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Meet on tackling naxalism, PM, Maoist states agree on unified commands to fight insurgents
Published on 15 Jul. 2010 12:05 AM IST
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A unified command, an extensive Rs.1,750 crore infrastructure package and helicopter support were amongst the measures agreed upon to counter Maoists at Prime Minister Manmohan Singh’s meeting with Maoist affected states here Wednesday.
The central government and the leaders of the states agreed to revisit their anti-insurgency strategy by deciding to form unified commands in the four worst-hit states - Chhattisgarh, Jharkhand, Orissa and West Bengal - with a retired major general as one of its members.
The decision was taken at a daylong meeting convened by the prime minister at his 7, Race Course Road residence. The chief ministers of Orissa, Chhattisgarh, Maharashtra, Andhra Pradesh and Bihar, the governor of Jharkhand, which is under president’s rule, and a minister from West Bengal attended.
Also present at the crucial meeting called in the backdrop of intensified attacks on security forces in the last few months were Home Minister P. Chidambaram, Finance Minister Pranab Mukerjee and Defence Minister A.K. Antony.
In his opening remarks, the prime minister said that “though law and order is primarily a state subject, the ramifications of the problem of left wing extremism call for sustained coordination between the centre and the states not only regarding the overall strategy but even on the regular operational issues”.
“On the security side, the state forces obviously will have to be further strengthened, though the position has improved in the past few years. I also think that we need more young men and women from these areas in our security forces... In case there are issues regarding intelligence sharing or the pattern or nature of CPMF deployment, I would like to hear them,” the prime minister said, stressing “that we cannot afford to let inter-personal issues come in the way of our strategy to tackle Left Wing Extremism”.
When Chidambaram suggested the four unified commands, the state governments agreed. Sources privy to what happened inside explained that the retired army general’s role would be advisory in the command to be headed by the chief secretary of the respective state.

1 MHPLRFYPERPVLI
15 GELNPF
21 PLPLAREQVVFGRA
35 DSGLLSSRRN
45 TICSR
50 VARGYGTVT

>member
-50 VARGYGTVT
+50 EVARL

Chidambaram said the government would fight the guerrillas with a two pronged strategy of police action and development.
A Rs.1,750-crore package was finalised for building roads, bridges and 400 new police stations. The government would also provide helicopters for logistics support, troop movement, supplies and evacuation.
Chidambaram said the state governments had the “primary” role in defeating the rebels but the central government would assist them “in every way”.
Sources said the meeting also highlighted police vacancies as one the major problems and the states were asked to speed up the process to fill the vacancies.
Chidambaram assured the states that the central government would assist them in deploying central paramilitary forces, sharing intelligence, funding the modernisation of police forces and providing logistics and other support.
The government also sanctioned additional special police officers (SPOs) in the Maoist affected states. According to official sources, there are some 13,500 SPOs and the central government is ready to support another 16,000.
A sum of Rs,800 crore will be spent on building new 400 police stations.
Chidambaram said the security operations should be followed by developmental work in the affected areas and asserted that an empowered group chaired by member-secretary, Planning Commission, would modify existing norms and guidelines to implement various development schemes keeping in view local needs and conditions in the districts.
He said road connectivity in 34 Maoist-hit districts would be improved and a number of roads and bridges were proposed to be built at a cost of Rs.950 crore.
The Planning Commission, he said, “is considering a special development plan for the affected districts with emphasis on road connectivity, primary education, primary health care and drinking water”.
He said the state governments would be requested to ensure that rights over minor forest produce were assigned to the village level bodies and the interference of government controlled departments, corporations and cooperatives removed.
According to the home minister, 209 security men and 325 civilians have been killed in 1,103 attacks perpetrated by Maoists this year alone.
While most states were in agreement with New Delhi’s suggestions, Bihar Chief Minister and Janata Dal-United chief Nitish Kumar struck a discordant note on the central government’s policy. He said the leftist rebels were “part of our society and enforcement action alone leads to wider alienation, making heroes out of the leaders of the extremist organisations”.
He slammed the central government for what he said was the lack of support for the state’s anti-Maoist operations.
His Chhattisgarh counterpart Raman Singh advocated an “integrated action plan” to fight left wing rebels saying state governments were dealing with the issue in their own way.

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